In New York City in the late 1950s and the 1960s - the era and location of TV's Mad Men - advertising went through a revolution. In a booming market, a punchy and proud new workforce of younger, multi-ethnic writers and art directors gorged themselves on a vibrant and artistic social scene.
In many ways they were similar to Don Draper, Roger Sterling and Peggy Olsen: confident, driven and ambitious, they lived the three-martini life and worked the machine to their advantage. Also clever, creative and streetwise, they outclassed and outthought the old advertising establishment, implementing a new way of thinking and behaving which spread across the newspapers, magazines and TV screens of America and beyond.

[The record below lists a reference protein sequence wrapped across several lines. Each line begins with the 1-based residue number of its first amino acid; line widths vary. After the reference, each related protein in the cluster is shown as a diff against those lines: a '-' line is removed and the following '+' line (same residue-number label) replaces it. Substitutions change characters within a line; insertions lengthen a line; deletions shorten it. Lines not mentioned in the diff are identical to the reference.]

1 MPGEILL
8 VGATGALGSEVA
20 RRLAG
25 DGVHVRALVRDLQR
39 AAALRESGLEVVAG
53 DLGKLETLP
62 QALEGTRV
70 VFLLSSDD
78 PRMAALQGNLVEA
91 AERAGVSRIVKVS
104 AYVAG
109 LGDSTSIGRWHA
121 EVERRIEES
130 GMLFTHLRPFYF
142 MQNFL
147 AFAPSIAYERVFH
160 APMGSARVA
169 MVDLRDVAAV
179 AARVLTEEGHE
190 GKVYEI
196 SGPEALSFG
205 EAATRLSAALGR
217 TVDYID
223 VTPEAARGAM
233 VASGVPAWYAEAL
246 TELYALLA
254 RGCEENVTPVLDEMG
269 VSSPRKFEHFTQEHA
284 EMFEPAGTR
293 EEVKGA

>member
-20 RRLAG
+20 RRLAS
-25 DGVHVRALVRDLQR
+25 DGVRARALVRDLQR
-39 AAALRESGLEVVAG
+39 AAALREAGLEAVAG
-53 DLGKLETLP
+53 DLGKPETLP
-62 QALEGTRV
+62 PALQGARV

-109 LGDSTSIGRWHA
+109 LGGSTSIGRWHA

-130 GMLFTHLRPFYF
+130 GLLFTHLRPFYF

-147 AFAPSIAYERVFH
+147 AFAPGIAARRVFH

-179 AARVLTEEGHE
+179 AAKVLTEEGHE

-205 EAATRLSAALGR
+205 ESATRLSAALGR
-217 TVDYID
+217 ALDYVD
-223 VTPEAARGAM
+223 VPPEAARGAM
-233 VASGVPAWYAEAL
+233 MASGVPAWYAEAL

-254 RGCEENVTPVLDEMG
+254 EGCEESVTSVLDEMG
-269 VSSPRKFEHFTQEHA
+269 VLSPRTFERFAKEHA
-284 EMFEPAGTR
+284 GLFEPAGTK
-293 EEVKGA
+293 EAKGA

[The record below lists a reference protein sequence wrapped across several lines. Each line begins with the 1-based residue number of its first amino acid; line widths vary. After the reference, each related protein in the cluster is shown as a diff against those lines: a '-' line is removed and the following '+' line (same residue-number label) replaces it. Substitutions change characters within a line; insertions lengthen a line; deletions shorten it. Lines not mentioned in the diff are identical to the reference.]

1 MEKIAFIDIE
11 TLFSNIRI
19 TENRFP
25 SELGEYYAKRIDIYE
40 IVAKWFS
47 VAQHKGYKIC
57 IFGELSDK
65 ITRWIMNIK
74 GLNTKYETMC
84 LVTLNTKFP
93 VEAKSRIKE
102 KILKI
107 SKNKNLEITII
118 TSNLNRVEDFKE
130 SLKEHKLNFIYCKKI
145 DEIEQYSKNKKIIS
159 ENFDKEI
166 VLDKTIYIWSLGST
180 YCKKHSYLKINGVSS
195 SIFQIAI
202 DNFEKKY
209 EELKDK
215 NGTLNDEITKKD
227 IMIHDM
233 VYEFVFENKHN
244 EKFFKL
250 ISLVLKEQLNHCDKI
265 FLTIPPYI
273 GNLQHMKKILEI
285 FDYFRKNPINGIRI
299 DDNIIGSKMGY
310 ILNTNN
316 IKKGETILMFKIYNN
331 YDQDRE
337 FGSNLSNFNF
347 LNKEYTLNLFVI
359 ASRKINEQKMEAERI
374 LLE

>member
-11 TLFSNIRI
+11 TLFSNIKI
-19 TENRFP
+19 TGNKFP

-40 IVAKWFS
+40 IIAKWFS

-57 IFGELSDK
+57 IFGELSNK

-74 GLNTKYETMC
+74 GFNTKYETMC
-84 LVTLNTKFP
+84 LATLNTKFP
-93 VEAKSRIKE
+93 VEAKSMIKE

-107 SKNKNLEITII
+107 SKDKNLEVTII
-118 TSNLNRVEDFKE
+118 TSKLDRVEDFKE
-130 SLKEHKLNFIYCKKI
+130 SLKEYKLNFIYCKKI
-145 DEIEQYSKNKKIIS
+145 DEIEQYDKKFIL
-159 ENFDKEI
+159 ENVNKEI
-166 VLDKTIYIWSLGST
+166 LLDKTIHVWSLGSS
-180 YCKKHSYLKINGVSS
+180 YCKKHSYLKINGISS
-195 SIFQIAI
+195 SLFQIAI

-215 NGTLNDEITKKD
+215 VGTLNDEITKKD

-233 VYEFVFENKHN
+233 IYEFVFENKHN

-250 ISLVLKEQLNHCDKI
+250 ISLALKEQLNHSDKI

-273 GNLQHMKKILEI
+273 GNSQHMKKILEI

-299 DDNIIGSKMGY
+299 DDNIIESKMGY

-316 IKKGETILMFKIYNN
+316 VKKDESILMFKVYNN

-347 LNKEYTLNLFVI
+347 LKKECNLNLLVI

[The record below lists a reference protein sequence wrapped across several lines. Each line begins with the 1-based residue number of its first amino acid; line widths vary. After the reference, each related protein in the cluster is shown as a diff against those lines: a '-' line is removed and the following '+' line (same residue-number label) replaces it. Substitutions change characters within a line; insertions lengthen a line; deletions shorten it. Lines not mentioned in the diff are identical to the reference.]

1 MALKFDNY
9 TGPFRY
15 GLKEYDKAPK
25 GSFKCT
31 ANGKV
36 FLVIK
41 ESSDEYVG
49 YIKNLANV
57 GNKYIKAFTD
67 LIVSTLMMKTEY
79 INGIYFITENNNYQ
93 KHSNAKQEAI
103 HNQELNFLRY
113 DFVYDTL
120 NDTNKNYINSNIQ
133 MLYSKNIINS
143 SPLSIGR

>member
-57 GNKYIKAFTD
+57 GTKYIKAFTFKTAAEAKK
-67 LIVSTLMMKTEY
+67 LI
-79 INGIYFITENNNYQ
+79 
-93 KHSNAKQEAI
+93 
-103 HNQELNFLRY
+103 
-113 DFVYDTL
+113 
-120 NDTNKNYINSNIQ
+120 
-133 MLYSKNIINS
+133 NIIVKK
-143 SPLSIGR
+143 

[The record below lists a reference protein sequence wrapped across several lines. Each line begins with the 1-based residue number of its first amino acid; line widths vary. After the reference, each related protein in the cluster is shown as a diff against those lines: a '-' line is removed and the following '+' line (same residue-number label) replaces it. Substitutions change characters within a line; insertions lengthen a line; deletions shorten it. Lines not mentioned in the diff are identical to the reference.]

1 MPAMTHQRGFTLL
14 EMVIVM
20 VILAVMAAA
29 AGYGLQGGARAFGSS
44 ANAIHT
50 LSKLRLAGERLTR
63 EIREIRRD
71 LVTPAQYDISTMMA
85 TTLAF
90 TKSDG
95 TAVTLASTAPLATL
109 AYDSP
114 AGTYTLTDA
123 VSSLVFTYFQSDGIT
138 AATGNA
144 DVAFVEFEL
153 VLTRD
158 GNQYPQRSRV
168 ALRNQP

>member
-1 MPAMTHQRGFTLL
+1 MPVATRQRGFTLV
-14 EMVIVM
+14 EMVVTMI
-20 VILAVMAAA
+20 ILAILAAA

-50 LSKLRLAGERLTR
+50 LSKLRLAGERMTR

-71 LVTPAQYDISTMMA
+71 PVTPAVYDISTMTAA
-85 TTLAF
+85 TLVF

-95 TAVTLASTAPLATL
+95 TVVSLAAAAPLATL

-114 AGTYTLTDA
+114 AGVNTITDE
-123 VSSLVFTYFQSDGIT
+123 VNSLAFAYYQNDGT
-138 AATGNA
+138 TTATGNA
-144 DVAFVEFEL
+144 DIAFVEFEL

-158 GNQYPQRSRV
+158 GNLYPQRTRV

The story of modern advertising starts here, with these real Mad Men - and women - of Madison Avenue who created the most radical and influential advertising ever, transforming the methods, practice and execution of the business. Their legacy still resounds in the industry today.
How did this golden age of advertising happen? It is a remarkable, inspiring story of creativity, ingenuity and larger than life personalities who made it up as they went along.
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